Common adverse reactions include:

  • Drowsiness
  • Nausea/Vomiting
  • Diarrhea/Constipation
  • Blurred vision/Double vision
  • Ataxia
  • Slurred speech
  • Rashes/Hives
  • Headache
  • Dizziness/Lightheadedness
  • Weight gain

Less common adverse reactions include:

  • Leukopenia (decreased white blood cells)
  • Agranulocytosis (decreased white blood cells)
  • Gingival hyperplasia (enlargement of the gums)
  • Hirsutism (excessive body/facial hair growth)
  • Chronic thrombocytopenia (low platelet count)
  • Toxic epidermal necrolysis (severe skin reaction)
  • Stevens-Johnson syndrome (severe skin reaction)
  • Liver toxicity/Hepatitis
  • Nystagmus (involuntary eye movement)
  • Peripheral neuritis (nerve inflammation)
  • Hypocalcemia (low calcium levels)
  • Drug fever

It is important to note that these side effects can vary in severity and do not always indicate a severe medical condition. If you experience any of the above reactions, seek immediate medical attention.

Phenytoin Nursing Considerations

When administering phenytoin, nurses must consider the patient’s medical history, potential drug interactions, and any allergies. This medication should be used cautiously in those with a history of liver disease, renal impairment,, or cardiac conduction abnormalities. It is also essential to closely monitor patients for signs of toxicity.

In addition, it is essential to note that phenytoin should not be taken with alcohol or any other CNS depressants, as this can increase the potential for side effects and overdose.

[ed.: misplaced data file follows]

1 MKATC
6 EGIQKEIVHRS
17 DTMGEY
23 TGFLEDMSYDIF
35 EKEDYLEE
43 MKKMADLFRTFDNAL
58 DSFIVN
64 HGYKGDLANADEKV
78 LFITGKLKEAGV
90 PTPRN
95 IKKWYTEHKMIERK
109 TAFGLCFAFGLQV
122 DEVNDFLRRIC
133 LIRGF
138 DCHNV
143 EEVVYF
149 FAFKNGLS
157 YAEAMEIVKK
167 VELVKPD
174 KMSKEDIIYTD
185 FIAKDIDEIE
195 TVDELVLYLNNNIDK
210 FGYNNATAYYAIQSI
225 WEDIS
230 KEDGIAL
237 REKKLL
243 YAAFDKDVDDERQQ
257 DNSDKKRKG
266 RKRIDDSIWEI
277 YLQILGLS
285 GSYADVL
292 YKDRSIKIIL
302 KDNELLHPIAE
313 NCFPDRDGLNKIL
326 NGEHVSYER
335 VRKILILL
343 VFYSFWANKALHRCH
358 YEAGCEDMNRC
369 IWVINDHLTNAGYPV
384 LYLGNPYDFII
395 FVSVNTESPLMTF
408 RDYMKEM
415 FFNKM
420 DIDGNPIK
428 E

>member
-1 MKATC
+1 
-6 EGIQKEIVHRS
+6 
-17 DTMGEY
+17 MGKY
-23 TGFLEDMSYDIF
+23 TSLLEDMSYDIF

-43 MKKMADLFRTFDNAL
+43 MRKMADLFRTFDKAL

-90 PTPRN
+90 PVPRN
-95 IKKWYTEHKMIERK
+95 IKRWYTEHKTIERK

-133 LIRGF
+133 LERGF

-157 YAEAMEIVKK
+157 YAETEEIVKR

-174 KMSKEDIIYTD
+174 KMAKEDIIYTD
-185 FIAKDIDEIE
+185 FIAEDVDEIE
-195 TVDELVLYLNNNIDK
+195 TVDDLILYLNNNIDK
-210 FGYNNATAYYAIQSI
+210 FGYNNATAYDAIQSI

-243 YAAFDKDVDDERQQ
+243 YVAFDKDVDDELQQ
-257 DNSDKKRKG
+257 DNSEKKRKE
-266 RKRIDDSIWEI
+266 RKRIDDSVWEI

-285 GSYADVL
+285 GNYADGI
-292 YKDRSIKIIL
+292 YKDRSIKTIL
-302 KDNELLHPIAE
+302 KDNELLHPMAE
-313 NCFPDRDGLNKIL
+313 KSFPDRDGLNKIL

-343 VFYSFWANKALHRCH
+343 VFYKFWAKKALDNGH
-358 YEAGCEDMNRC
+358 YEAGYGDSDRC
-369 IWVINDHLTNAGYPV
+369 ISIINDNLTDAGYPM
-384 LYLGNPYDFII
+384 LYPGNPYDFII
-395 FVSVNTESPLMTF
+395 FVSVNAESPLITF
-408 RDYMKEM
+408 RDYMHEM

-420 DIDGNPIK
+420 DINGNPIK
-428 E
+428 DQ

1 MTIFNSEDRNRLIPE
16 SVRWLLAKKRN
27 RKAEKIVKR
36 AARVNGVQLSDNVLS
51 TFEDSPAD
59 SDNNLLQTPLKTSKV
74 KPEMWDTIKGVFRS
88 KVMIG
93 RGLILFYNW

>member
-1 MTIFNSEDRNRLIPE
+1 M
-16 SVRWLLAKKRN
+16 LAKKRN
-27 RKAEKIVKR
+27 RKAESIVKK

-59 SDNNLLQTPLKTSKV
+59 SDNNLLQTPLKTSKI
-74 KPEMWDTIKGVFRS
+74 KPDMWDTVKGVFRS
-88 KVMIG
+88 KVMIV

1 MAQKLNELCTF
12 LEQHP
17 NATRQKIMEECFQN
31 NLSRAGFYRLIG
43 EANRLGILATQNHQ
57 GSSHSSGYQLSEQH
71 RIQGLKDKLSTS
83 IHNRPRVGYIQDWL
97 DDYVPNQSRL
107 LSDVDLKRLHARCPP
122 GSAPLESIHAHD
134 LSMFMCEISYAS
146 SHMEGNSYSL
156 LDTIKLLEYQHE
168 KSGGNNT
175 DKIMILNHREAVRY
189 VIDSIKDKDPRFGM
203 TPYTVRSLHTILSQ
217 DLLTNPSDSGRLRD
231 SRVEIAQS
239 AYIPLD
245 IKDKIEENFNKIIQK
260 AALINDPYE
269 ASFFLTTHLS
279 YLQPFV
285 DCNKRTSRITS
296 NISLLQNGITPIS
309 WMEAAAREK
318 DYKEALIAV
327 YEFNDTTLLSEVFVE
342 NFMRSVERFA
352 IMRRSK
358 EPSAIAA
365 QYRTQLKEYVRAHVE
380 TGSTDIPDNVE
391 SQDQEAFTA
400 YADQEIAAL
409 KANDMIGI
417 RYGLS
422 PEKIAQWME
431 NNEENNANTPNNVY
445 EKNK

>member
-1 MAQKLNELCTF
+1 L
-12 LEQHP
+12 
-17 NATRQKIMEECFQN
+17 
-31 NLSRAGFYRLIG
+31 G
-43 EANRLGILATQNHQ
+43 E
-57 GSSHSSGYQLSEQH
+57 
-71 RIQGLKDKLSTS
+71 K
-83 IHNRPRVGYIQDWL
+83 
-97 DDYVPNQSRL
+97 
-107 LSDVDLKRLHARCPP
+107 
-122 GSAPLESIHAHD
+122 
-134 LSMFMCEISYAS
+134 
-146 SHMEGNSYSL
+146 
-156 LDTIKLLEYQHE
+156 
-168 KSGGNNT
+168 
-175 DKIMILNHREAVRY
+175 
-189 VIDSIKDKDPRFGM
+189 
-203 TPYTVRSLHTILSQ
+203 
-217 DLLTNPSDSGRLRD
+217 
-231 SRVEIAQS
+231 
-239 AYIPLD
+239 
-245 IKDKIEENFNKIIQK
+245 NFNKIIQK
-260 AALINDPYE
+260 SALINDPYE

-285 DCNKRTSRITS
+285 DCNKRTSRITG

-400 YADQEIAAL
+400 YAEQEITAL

Phenytoin Use Guidelines:

  • Take medication exactly as prescribed by your physician.
  • Do not change the amount of drug or the frequency of administration without consulting your doctor.
  • Do not discontinue the medication without consulting your physician, as this can lead to withdrawal symptoms.
  • Do not take more than prescribed; seek immediate medical attention if you experience an overdose.
  • Maintain regular blood tests to ensure that it has its intended therapeutic effect and not causing any additional side effects.
  • Inform your physician if you are pregnant, planning a pregnancy, or breastfeeding, as this medication has been known to cause congenital disabilities.
  • Be aware of potential interactions with other drugs; inform your healthcare provider about all medications, vitamins, and herbal supplements you are taking before starting phenytoin.
  • Do not drink alcohol while taking this medication.
  • Contact your doctor immediately if you experience any symptoms: confusion, slurred speech, dizziness, blurred vision or double vision, rash or hives, or extreme fatigue.
  • Notify your physician if you have had a significant change in weight since beginning phenytoin therapy, as dosage adjustments may be necessary.

Final Words

Phenytoin can be an effective anticonvulsant for certain types of seizures when taken as prescribed and monitored closely by a physician. However, it is essential to understand the potential side effects and take appropriate precautions when administering it to patients. Understanding the importance of proper dosing and patient education can help ensure the treatment is safe and effective.

If you have any questions about phenytoin, don’t hesitate to contact your healthcare provider.